In the late 1940s, Arthur Miller first gripped audiences and garnered fame by exploring explosive family dynamics with All My Sons and Death of a Salesman. About 20 years later he returned to similar themes in The Price, focusing again on a father and sons. And again, an essential issue dominates: the price we pay to make our lives significant. As before, superbly developed characters can grab us, reaching for compassion while telling us about people like ourselves.
Watching superior actors is an even better reason to immerse yourself in the experience. And in directing The Price at Pittsburgh Public Theater, City Theatre artistic director Tracy Brigden again shows, in a different venue, that her insight as a director remains in place, bringing out the best of these talents.
Sixteen years after their father died, Victor and Walter, profoundly estranged, come together to dispose of what's left of their parents' worldly goods in the attic where they used to live. The building is slated to be torn down, but the main issue is whether the brothers' relationship can be rebuilt.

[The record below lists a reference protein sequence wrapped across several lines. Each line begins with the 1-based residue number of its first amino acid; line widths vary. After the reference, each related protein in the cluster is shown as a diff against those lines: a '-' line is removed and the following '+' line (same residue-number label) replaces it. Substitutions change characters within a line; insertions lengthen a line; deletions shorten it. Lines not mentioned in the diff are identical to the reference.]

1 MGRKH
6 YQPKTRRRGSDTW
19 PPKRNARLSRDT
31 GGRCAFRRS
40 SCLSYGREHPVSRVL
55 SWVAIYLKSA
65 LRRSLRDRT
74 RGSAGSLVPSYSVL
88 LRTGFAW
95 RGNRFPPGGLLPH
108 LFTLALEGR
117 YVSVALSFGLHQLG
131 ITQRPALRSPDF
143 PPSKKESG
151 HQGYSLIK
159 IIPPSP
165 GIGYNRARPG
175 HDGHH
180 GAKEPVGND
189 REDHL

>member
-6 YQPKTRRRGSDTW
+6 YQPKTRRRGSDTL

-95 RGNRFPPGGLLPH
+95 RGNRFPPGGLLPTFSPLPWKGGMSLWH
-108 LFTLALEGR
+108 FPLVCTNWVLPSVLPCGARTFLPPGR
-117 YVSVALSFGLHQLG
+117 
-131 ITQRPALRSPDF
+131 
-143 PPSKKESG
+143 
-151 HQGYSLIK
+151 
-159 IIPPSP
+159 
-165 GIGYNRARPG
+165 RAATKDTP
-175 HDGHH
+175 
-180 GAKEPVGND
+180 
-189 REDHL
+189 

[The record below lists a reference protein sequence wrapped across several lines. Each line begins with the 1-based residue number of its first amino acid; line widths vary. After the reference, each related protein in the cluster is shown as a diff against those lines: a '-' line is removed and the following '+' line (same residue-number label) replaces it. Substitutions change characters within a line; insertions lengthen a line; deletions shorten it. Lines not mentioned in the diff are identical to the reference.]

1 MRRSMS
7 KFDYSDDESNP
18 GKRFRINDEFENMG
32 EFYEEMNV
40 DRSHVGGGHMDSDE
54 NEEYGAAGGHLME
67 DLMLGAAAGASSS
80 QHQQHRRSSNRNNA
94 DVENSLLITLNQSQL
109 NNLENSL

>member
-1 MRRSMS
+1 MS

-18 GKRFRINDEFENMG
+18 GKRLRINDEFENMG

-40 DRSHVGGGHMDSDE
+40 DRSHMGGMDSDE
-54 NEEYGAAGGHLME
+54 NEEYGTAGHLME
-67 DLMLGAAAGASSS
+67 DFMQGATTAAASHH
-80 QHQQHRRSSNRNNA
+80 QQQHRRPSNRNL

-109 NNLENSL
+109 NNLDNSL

The family's past hovers amid piles of memories, old furniture and dust. And the haunting recollection of their father remains a constantly felt presence. Revelations and recriminations dominate their space and time, witnessed by a life-affirming man old enough to be their father, used-furniture-dealer Gregory Solomon.
Certainly symbolisms abound, another testament to Miller's consistently brilliant subtexts. Equally important, he has provided these brothers with thought-provoking, thoroughly human behavior. No black. No white. Just profound gray, like the shadows in Luke Hegel-Cantarella's evocative set. Sherman Howard creates a remarkable, multidimensional version of Walter, while Joseph Adams admirably calls forth the sorrow and pity permeating Victor's soul. Both masterfully reveal the levels-within-levels that Miller wrote.
Noble Shropshire's take on Gregory Solomon, the only comic element in the play, comes across amusingly and cleverly, although the character could have more dimension than he puts into it. Chandler Vinton has the thankless role of an unsympathetic character, Victor's wife, Esther. Vinton's rather grating voice adds to the right impression that Esther is another source of Victor's dissatisfaction with the life he chose for himself.
As the brothers try to reach across the emotional detritus of imperfect lives, they struggle for understanding and reconciliation. It's a family story, alas, we may know too well. Miller tells it with perceptive depth, and this production honors what he has to say.
The Price continues through April 4. Pittsburgh Public Theater, 621 Penn Ave., Downtown. 412-316-1600 or www.ppt.org